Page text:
Tax Alert - special update - November 2007
Special update - November 2007
Legislation one step closer
On November 11 the Finance and Expenditure Committee (FEC) provided its report back on the Taxation (Annual Rates, Business Taxation, KiwiSaver, and Remedial Matters) Bill (the May Bill). The FEC has recommended changes to elements of the Bill which we summarise below. The Bill is now back in Parliament to await its second and third readings and royal assent – hopefully all this side of Christmas however Parliament only has seven more sitting days left this year.
The major changes to the Bill relate to the new R&D tax regime, with only fairly micro changes made to the other proposals in the Bill.
The R&D regime – it’s time to act
By Aaron Thorn and Peter Felstead
When a new regime is introduced it can be hard to commit to the implementation planning process before the shape of the final legislation is known. This no longer holds true for the new Research & Development (R&D) tax credit regime, and given the imminent commencement date for the regime it is time to ensure that preparations are well underway.
The regime applies from the 2009 income year, so the actual start date will be balance date dependent, with some early balance dates already in it.
The core aspects of the regime remain the same as originally introduced; however there has been some tweaking at the edges, both to tighten up on Officials’ perceived fiscal risks within the legislation, and in some areas widening the provisions to create the incentives intended. As stated by the FEC, “we believe that sustainability of the credit is critical for increasing research and development. In proposing amendments to the bill we have therefore adopted a cautious approach, to reduce the likelihood that substantive changes to reduce the scope of the concession will subsequently be required.”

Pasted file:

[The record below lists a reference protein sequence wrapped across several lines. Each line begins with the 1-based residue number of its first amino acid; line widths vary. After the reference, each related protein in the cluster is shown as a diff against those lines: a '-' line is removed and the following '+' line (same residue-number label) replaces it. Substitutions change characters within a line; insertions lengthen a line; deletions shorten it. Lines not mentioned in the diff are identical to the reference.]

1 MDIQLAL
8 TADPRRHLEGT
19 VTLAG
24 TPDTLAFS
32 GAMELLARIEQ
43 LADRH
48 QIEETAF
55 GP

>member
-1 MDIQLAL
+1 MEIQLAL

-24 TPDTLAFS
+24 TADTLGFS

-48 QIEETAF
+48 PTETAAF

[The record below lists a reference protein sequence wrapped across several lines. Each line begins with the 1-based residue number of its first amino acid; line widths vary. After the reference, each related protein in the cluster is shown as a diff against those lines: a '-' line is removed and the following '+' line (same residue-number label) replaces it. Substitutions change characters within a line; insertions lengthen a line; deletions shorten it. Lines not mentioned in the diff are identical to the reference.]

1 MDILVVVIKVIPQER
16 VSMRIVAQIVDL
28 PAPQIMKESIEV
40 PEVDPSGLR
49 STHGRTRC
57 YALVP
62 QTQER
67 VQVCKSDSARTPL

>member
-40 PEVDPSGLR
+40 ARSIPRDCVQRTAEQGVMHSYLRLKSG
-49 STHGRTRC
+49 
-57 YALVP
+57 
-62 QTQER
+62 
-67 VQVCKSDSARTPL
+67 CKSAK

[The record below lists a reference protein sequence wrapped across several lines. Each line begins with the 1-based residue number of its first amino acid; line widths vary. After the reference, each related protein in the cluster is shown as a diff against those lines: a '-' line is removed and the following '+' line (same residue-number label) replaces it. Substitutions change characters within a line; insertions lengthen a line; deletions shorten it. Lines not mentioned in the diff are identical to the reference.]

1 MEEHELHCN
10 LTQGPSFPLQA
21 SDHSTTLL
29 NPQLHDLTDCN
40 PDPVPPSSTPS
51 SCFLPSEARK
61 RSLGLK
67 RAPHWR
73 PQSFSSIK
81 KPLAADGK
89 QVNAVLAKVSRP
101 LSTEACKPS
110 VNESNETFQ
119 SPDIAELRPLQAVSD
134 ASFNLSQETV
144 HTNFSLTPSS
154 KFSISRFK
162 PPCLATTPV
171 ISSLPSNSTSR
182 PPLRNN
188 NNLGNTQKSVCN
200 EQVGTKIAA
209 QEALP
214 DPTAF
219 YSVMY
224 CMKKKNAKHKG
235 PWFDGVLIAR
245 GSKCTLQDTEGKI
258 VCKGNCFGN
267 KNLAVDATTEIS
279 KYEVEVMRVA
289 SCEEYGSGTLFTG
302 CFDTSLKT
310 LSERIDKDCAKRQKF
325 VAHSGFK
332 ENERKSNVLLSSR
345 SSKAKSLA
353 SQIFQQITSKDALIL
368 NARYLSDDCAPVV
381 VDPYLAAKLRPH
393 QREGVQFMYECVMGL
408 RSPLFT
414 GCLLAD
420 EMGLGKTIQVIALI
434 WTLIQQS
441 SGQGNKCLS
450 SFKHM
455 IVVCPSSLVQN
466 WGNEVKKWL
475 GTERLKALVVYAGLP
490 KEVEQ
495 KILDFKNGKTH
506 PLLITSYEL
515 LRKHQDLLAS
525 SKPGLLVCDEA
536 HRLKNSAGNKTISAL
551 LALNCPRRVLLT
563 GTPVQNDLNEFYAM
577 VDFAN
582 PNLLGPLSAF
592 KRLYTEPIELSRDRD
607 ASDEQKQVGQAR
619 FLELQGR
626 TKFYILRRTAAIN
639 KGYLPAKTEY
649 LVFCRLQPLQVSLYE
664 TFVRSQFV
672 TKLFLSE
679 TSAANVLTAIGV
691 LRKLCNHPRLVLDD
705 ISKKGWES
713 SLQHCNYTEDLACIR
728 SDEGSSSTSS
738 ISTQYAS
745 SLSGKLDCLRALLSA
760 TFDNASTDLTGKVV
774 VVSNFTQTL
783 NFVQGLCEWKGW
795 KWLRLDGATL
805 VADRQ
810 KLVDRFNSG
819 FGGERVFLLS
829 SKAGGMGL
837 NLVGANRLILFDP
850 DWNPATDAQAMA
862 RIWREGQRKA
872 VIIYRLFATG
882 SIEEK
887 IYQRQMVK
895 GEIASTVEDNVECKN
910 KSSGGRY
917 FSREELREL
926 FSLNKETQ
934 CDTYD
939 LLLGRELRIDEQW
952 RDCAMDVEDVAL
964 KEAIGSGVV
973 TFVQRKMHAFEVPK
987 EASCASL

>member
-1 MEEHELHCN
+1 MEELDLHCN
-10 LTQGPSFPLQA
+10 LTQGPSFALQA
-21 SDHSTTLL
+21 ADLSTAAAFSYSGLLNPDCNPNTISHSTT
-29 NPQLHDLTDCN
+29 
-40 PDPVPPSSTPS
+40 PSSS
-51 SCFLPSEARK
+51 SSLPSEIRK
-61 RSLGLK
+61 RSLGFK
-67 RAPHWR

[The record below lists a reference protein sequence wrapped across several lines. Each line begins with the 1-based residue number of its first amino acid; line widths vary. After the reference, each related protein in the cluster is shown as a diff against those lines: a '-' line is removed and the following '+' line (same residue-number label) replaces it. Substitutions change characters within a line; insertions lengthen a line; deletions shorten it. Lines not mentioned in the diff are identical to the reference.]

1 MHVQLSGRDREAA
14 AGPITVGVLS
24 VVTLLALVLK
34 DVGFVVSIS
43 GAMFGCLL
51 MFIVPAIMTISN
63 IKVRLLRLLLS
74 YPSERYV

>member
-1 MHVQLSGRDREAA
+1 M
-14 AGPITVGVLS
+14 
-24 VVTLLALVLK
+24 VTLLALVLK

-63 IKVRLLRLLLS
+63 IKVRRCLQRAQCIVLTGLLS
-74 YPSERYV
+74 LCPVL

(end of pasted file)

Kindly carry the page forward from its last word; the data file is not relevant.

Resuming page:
What you need to know:
The core aspects of the regime remain as follows:
- A 15% tax credit for eligible R&D costs
- R&D is broadly defined consistently with other jurisdictions
- Commencing from start of the 2009 income year
- Credit offsets tax liabilities, however it is refundable in cash if no tax liabilities exist
- Imputation credits are received for the amount of the R&D creditFor more information on the core features of the regime, please refer to our earlier Alert article.
So, what material changes have been made?
Some tightening of definitions
The news is not all positive and we’ll deal with the bad news first.
- What is R&D? The core definition of what R&D is focused on the requirement for there to be either novelty or scientific or technical uncertainty. There is now an additional requirement that the activity is intended to achieve an advance in science or technology by resolving scientific or technological uncertainty. Whilst this additional requirement may seem to be restrictive, a review of how similar wording operates in the UK suggests that it may not create additional restrictions in practice. It would seem that this is also the intention in New Zealand with comments made by the FEC that they do not consider this change will reduce the scope of the definition.